Whether you’re considering travel nursing for the first time or are well on your travel nurse journey, two questions to ask are “What are the different travel nurse housing options?” and “Are my accommodations the best for me and my family?” Here are two travel nurses who decided to take their housing with them wherever they go, and they love living the travel nursing life in an RV.
Taking the leap
After working a contract position as a dialysis nurse for two years, Julie Stoddard decided to take the leap to travel nursing. “Four years ago, my husband and I decided we wanted to move around, and travel nursing was the best thing for us,” she says. “I used to work on ships, so I was used to moving around and staying in one place wasn’t sitting well with me.”
Home health nurse Audra Beldon has been a nurse for five years and has chosen to work travel assignments for the past year — and she loves it. Audra and her husband decided the time was right since their kids were grown, and the compensation and benefits were “awesome.”
The advantages of taking your home with you
Audra and her husband, Jim, travel to assignments pulling their fifth-wheel trailer. Audra likes that she feels “at home” in her trailer with her husband and her two elderly cats. “We get to bring our cats with us. I get to come home, I can cook dinner. We have all the amenities of a house, so it’s nice.”
Her husband agrees. “I kind of like carrying my stuff with me,” Jim says. “I don’t like going on a plane somewhere for a week without packing two or three bags. I have toys, I have motorcycles. I have to have something to occupy my time here in the trailer, so I brought hobbies. I can’t do that in travel housing.”
Julie also loves that she’s not going into a stranger’s house. Living in their camper, she and her family are more comfortable in their own space. “You don’t have to worry about messing anything up — the kids don’t have to worry about spilling anything, because you’re always home.”
She says another huge benefit is saving money and the ability to be adventurous. “We’re a part of a bunch of online blogs for travel nurses, and a lot of them tout the camper lifestyle and offer great tips and communities,” Julie says.
Getting to assignments
Since Audra is a home health nurse, it requires travel to and from patients’ houses rather than working at the same location for the full assignment. So in addition to the truck they use to haul their trailer, they also bring along their family car.
“The car gets way better gas mileage than the truck,” Jim says. “If you’re in home health you have to drive to the patient’s houses, so we plant our trailer in a certain place thinking that’s where the center of her patients will be.”
Traveling with young children
Julie and her husband bring their eight- and seven-year-old children with them on the road. This means educating them is a consideration. In the end, she decided to do what she calls “unschooling.”
“My daughter gave kindergarten a try, but my son actually learned more in preschool.”
For Julie, “unschooling” consisted of learning what the kids are really interested in and using that as their curriculum. Julie is sure to maintain state educational standards, but her kids quickly tested out of their state’s standards for their respective grades.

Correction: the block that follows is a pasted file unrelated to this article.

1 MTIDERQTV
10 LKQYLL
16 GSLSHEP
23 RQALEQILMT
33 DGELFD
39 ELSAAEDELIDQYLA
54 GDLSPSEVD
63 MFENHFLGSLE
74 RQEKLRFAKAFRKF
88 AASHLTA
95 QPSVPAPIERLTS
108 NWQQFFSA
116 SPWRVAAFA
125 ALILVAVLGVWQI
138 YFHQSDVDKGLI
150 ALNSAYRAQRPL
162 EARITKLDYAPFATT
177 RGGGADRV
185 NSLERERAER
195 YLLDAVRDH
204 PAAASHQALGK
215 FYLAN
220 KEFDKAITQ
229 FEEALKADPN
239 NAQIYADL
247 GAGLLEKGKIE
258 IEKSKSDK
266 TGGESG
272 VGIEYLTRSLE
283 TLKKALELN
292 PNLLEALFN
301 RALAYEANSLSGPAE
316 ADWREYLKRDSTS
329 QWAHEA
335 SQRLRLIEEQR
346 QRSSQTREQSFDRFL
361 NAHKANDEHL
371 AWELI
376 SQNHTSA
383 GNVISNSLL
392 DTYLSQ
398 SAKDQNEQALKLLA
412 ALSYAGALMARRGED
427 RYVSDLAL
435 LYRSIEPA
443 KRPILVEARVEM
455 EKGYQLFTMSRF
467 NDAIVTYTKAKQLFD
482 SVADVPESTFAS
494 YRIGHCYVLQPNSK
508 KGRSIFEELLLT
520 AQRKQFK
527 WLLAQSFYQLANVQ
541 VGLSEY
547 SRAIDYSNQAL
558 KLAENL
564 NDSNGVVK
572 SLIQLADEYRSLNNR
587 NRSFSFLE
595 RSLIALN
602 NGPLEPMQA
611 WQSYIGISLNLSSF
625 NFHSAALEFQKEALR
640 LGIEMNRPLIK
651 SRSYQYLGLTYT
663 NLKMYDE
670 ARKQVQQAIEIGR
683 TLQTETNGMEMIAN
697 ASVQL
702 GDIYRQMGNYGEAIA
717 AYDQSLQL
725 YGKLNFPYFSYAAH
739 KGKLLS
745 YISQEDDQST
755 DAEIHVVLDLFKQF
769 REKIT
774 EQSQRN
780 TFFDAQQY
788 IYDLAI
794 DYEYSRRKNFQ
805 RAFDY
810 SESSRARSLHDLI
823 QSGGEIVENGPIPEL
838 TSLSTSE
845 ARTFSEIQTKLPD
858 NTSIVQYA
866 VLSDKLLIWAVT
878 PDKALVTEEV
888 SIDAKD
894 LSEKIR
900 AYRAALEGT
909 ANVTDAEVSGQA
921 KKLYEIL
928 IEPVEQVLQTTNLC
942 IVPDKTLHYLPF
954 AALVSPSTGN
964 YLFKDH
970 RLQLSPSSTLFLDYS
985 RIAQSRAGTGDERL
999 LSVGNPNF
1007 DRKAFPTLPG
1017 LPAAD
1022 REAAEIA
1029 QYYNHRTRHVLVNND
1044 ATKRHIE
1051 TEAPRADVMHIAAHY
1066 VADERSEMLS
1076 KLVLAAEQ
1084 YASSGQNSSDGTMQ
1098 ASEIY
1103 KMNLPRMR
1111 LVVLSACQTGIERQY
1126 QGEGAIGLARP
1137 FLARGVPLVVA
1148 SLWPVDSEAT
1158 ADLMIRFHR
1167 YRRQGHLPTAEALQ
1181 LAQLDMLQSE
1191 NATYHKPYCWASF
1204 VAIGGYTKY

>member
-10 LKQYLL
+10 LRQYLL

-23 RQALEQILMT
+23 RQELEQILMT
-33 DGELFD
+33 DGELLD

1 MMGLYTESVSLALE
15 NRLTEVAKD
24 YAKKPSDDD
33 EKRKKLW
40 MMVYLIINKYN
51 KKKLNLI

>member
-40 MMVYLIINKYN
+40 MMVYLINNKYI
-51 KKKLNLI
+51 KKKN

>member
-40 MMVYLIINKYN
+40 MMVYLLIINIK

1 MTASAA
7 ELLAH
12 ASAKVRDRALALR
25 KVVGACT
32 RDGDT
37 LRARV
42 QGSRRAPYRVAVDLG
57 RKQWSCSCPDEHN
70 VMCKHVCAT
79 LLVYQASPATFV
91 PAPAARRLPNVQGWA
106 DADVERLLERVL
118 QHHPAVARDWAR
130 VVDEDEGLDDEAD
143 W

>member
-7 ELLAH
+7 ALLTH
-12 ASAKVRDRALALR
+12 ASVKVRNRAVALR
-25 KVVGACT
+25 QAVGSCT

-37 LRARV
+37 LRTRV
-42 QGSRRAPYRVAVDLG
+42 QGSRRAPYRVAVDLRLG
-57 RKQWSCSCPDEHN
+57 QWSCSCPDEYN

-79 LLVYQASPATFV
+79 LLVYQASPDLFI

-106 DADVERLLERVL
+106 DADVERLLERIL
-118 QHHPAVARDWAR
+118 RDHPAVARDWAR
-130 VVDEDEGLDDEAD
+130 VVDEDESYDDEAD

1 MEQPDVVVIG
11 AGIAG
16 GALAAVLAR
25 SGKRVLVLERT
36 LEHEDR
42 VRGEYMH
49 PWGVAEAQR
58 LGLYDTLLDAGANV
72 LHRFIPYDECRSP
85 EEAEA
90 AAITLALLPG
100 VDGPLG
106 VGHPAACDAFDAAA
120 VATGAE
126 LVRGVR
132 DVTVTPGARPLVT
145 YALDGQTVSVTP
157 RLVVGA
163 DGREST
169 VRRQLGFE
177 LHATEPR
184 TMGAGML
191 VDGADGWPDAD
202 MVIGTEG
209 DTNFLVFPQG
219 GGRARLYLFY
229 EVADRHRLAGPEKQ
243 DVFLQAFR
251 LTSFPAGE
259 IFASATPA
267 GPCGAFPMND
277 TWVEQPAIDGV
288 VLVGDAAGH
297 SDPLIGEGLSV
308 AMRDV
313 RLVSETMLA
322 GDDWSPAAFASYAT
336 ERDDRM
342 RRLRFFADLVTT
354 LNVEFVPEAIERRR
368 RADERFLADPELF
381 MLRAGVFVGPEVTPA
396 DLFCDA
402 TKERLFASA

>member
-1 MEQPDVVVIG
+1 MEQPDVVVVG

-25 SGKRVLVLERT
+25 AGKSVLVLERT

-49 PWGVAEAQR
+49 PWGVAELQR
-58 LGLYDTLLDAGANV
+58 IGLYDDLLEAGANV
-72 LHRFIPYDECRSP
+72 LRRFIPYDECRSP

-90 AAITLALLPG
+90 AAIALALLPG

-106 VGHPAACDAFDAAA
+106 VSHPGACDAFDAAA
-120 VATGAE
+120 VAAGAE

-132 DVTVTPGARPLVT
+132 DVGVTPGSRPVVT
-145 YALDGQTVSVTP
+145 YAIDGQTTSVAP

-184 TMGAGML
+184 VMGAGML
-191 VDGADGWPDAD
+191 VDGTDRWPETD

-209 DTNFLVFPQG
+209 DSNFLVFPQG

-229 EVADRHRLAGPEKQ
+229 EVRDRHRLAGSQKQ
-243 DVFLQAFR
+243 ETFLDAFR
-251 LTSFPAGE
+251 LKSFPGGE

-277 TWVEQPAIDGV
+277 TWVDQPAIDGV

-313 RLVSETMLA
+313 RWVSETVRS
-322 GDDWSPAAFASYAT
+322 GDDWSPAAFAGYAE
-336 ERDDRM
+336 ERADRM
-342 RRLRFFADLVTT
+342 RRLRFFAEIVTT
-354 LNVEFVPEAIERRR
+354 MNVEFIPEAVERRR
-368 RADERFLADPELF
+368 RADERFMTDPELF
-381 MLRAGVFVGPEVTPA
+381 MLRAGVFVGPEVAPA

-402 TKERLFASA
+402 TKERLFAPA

“We find what their interest is, and we give them material or they go find it and do their own research,” says Julie. “This summer we did a cross-country trip to find historical points for each state we were in, so they learned about each state. When the kids get to do something hands on, they remember it more easily. It’s exciting and more interesting than just reading something they found in a book. Those are the kind of experiences we’re trying to get our kids to have.”
Planning for travel nursing in an RV
Since travel nursing in an RV or camper requires more planning than simply booking housing, Audra and Julie recommend doing your research so you’re not left without the necessities — things you may not think of like a carbon monoxide detector, two-way radio, and even a light-up collar for your pet.
Because their camper heats up pretty quickly when preparing meals, Julie says they cook outside as much as possible. “We also have to go grocery shopping every other day because the camper doesn’t hold much food.”
Audra and Jim recall a slight hiccup they had in the early days of their fifth-wheel living. When they were directed to park their trailer in what they were told was a beautiful spot on the third-tier of a campground, their 20,000-weight load wouldn’t make it up the hill. “It was a harrowing experience getting back down the hill with just my truck brakes,” he says.
“We now choose where to be and when to be there,” Audra says.
Bringing family closer
When Audra’s husband Jim retired from being a police officer and became a stay-at home dad for their children, life on the road just made sense. She admits their 26-footer isn’t the largest of accommodations, but she says they feel more connected as a family.
Their camper has a queen bunk and a twin bunk with two recliners and a table settee area. “It’s tiny,” she says. “But as long as it’s nice out, we’re spending most of our time outside so you’re not feeling completely cramped. It’s just the seven-day stretch of rain when you start to feel it.”
Taking your housing with you also has other perks. Audra and Jim love anything outdoors, and are able to haul his motorcycle, their paddle board, and mountain bikes to enjoy the time they have together on their travels.
When looking into your next travel nurse assignment, a mobile home-away-from-home just might give you the freedom to choose your adventure and bring more of your creature comforts along for the ride.
Do you have a unique travel nurse housing alternative that works for you? Share in the comments below.